New research project: paradigm shift in turbulent flow modelling
Turbulent flows play an important role in many engineering systems, but high computational costs still make it virtually impossible to simulate these flows accurately for complex cases like wind farms. A new project aims to solve this problem by developing a new approach to turbulence modelling.
Researchers from Aarhus University aim to develop a new way of modelling complex turbulent systems. This is necessary to design, for example, less expensive, more productive wind farms, more efficient pumps, or for making more reliable weather forecasts, to name just a few.
While it is often not fully appreciated, turbulent flows play a central role in an incredible number of both natural and engineering systems. Understanding and predicting the exact details of turbulent flows is of vital importance, but it currently requires simulations at a level of computational cost that we are unable to achieve.
"Even with modern supercomputers, it’s impossible to simulate many of the turbulent systems that are so important to understand. For example, we can still only simulate a tiny section of a large wind farm, and if we can’t accurately simulate the turbulent atmospheric flow through the whole farm, then it’s very difficult to optimise the farm for future energy production needs,” says Associate Professor Mahdi Abkar from Aarhus University, Department of Mechanical and Production Engineering.
He recently received a DKK 6.2 million Sapere Aude grant from the Independent Research Fund Denmark for a new project titled ‘Physics-constrained Learning for Turbulent Flows (PLTF)’.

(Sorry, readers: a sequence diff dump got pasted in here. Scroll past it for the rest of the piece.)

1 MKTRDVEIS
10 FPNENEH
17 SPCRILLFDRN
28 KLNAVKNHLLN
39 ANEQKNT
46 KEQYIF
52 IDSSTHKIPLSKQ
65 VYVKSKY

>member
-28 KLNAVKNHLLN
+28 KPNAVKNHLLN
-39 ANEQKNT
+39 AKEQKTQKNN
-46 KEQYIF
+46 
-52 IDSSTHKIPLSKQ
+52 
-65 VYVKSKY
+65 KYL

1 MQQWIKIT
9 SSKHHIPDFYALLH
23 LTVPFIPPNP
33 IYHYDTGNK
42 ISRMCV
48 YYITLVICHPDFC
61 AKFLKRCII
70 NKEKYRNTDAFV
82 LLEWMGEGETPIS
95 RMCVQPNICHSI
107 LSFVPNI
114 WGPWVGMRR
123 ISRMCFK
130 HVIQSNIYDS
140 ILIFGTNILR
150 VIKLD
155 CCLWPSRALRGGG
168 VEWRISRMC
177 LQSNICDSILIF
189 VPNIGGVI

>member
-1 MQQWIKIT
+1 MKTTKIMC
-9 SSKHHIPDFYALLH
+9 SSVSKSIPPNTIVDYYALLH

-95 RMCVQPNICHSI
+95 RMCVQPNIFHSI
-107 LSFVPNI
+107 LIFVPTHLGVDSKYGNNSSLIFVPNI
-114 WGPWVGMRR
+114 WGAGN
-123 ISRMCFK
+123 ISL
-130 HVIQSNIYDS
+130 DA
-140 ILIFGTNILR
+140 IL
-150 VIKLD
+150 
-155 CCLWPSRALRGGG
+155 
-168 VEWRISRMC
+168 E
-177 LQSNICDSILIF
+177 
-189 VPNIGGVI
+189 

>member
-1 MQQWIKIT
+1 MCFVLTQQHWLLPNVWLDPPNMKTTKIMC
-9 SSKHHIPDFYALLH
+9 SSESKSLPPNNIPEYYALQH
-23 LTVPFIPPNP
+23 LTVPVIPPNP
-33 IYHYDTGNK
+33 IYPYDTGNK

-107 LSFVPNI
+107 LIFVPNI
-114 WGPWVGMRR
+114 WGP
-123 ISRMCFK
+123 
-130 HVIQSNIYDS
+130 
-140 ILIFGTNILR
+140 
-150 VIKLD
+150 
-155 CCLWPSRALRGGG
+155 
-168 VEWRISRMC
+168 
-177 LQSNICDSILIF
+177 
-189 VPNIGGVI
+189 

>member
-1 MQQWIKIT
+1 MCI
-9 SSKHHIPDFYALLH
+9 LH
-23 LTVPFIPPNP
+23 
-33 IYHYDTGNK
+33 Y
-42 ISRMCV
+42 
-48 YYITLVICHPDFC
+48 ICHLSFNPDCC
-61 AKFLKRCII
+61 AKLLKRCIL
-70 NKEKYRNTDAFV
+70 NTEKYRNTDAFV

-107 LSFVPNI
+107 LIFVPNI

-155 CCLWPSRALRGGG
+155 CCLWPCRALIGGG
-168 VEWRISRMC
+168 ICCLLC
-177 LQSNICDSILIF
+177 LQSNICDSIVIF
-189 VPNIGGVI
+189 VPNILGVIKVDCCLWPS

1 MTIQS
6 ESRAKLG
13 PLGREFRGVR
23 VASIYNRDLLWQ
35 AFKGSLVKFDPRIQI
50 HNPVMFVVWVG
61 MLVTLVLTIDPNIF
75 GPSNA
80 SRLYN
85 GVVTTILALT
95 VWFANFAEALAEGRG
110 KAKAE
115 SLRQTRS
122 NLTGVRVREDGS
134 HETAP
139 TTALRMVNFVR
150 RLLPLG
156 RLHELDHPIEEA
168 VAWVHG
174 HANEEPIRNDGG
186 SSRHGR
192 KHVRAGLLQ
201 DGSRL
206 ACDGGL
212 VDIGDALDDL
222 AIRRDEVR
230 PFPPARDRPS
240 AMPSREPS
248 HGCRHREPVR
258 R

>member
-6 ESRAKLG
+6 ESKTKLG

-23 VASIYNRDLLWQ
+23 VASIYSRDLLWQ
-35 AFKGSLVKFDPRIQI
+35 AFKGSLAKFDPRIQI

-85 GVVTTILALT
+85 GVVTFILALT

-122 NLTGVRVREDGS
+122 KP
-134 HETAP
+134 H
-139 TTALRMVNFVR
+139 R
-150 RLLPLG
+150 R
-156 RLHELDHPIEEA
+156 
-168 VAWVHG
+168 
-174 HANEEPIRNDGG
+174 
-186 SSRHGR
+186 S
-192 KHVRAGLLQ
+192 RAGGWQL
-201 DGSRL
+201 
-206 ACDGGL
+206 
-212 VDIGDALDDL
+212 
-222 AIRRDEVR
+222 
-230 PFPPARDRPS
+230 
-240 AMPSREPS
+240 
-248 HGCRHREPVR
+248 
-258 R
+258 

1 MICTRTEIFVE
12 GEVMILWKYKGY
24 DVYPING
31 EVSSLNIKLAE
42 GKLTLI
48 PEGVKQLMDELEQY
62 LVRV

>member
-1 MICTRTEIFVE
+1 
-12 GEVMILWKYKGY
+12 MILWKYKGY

"The problem with turbulence modelling is about much more than just wind farms. Perhaps we want to design a more fuel-efficient engine, aircrafts that don’t make as much noise, or upgrade the energy efficiency in the shipping industry. Normally, we would simulate the systems and optimise the physics, but we can’t do this here, because turbulent flow is so complex that it requires simulations with impossibly high resolutions. That’s why we model the system, but as soon as we’ve done so the model is inadequate because it’s built on many simplified assumptions under idealised conditions. This is the challenge with turbulence: it’s an extremely complex, multi-scale, unsteady, and non-linear problem," says the associate professor.
Mahdi Abkar’s goal with the PLTF project is to create a paradigm shift within turbulent flow modelling. He wants to develop a new kind of modelling approach, which is coupled with advanced machine learning techniques. The central goal is to tackle the high computational costs while still being able to deliver on accuracy:
"In the PLTF project, we propose a new approach to turbulence modelling using physics-constrained machine learning. The hypothesis is that we’ll be able to capture the underlying physics that is ignored in current models, through data-driven models using state-of-the-art machine learning techniques," says Mahdi Abkar.
If the research team succeeds, it will be a breakthrough in understanding and modelling of complex turbulent systems. Abkar continues:
"The model can then be used to model flow problems in any context. We believe that this project will increase our knowledge of modelling fluid mechanics and turbulent systems. Based on the enormous amount of data that we have access to, and the massive investment that industry is devoting to using data-driven design and optimisation, this project could produce ground-breaking results," he says.